It is a matter of common experience that it is part human nature that parents will make every sacrifice for the benefit of their children, even in a case where the benefit may not be certain, but only prospective.

All of the above is by way of introduction to my earnest pleas that regardless how it was in the past, you will strengthen your commitment and adherence to G-d's Will, the Creator and Source of all blessings, particularly in the area of the strict fulfillment of the laws and regulations of Taharat HaMishpocho (Family Purity) which, aside from the essential aspect of their being Divine imperatives, have the Divine Promise of reward in terms of healthy offspring, physically, mentally and spiritually.

Needless to say, when it comes to carrying out the commandants of G-d, it is absolutely irrelevant what neighbors or friends might say when they see a radical change in the everyday life.

Herein lies the answer to many questions, including the question of why this or that mitzva has to be observed. For a human being to question G-d's reasons for His mitzvot is actually contradictory to common sense. If one accepts them as Divine commandments, it would be presumptuous, indeed, ridiculous, to equate human intellect with G-d's intellect which would mean limiting G-d's intellect to that of a human being. By way of illustration, one would not expect an infant to understand the importance of nutrition as set forth by a professor who has dedicated his life to this subject, even though the difference between the infant and the professor is only relative in terms of age and education, and in fact, the infant might some day surpass the professor. There can be no such comparison between a created human being and the Creator, where the difference is absolute.

It should therefore, be a matter of common sense to understand what the Torah explains clearly, that any doubts and difficulties a Jew may have in matters of Torah and mitzvot are only tests of his faith in G-d, and that a person is equipped with the capacity to overcome such tests. It would be illogical to assume that G-d would impose obligations which are beyond human capacity to fulfill. Indeed, if one has more difficult tests, it only proves that he has greater capacities to overcome them.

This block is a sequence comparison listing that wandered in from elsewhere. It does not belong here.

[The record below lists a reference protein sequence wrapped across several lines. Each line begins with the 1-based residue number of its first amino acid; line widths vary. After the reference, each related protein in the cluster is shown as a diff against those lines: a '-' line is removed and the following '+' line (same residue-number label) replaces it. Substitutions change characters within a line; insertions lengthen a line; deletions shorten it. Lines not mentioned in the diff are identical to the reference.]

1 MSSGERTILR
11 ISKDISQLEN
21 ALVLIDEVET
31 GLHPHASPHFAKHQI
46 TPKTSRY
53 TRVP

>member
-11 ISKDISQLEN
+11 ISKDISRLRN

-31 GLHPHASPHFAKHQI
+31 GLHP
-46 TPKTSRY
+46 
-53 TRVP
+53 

In summary, just as when we received the Torah and mitzvot at Sinai, we accepted them on the basis of "we will do" first and then, "we will hear-understand," namely on the basis of unconditional obedience and readiness to fulfill G-d's mitzvot regardless of our understanding them rationally, so has our commitment been ever since. And while we must learn and try to understand as much as possible, prior knowledge and understanding must never be a condition to living up to the guidelines which G-d has given us in regard to our actual way of life and conduct.


What is the reason for dancing at a wedding?

Part of the mitzva of "making the groom and bride happy" is to entertain them with dancing. By dancing around the bride and groom, the community expresses its support for the couple. The Talmud relates many instances when the greatest of our Sages set aside their uninterrupted study of Torah for the sake of entertaining the couple. In accordance with Jewish law, men and women dance separately with a mechitza (divider) separating them.

A Word from the Director

This coming Wednesday (January 13) is the 20th of Tevet, the yartzeit of Rabbi Moses Maimonides, otherwise known as the Rambam.

The Rambam lived in the 12 century and was a great philosopher, doctor, and Jewish scholar. But he is probably best remembered for his encyclopedic codification of all 613 commandments of the Torah in his magnum opus, the Mishne Torah.

In the Mishne Torah, the Rambam enumerates and details all of the 613 laws of the Torah. He places the laws relating to the Jewish king, and Moshiach, at the very end of his work. In the introduction to these laws he states that the Jews were commanded to fulfill three mitzvot upon conquering and entering the Land of Israel: To appoint a king; to kill the descendants of Amalek; to build G-d's Chosen House.

It would seen that these mitzvot should have been mentioned much earlier in his work if they were, in fact, so important! However, the Rambam chose to organize the Mishne Torah in this fashion to emphasize that the true and complete performance of all the mitzvot of the Torah will be attained only when a king rules over Israel. The Rambam then defines Moshiach as a king, who will not only redeem the Jews from exile, but also restore the observance of the Torah and the mitzvot to its complete state.

For many, this would seem a rather novel approach. Yet, the Talmud states that "the world was created solely for Moshiach." This being the case, we certainly must do everything in our power to prepare ourselves for Moshiach's imminent arrival.

What is within the power and reach of each individual, great and small? Good deeds, charity, studying concepts and laws associated with Moshiach and the Final Redemption, fostering peace between family, friends and co-workers, and actively waiting for and anticipating his arrival each and every day.

It Once Happened

Rabbi Gershon, the brother-in-law of the Baal Shem Tov, had finalized his plans to travel to the Holy Land. A disciple of the Besht, he conferred with him before his departure and was told: "When you arrive in the Holy Land make sure to attend the yeshiva of the holy Ohr Hachayim in Jerusalem. He has two separate yeshivas there--one in which they study the revealed Torah, and another, known to only a very few people, where he teaches the esoteric secrets of the Kabbala. Do everything you can to be admitted to the second yeshiva short of divulging your identity, unless you have no choice."

Rabbi Gershon's journey was successful and he arrived in Jerusalem and proceeded directly to the Ohr Hachayim's yeshiva. Anxious to see how they learned there, he attempted to join the students as they reviewed their study. But each time he approached them, he was told that it was permissible to attend the yeshiva only with the explicit permission of the Ohr Hachayim himself. When the tzadik would enter the study hall to deliver his daily lesson, all strangers would be asked to leave.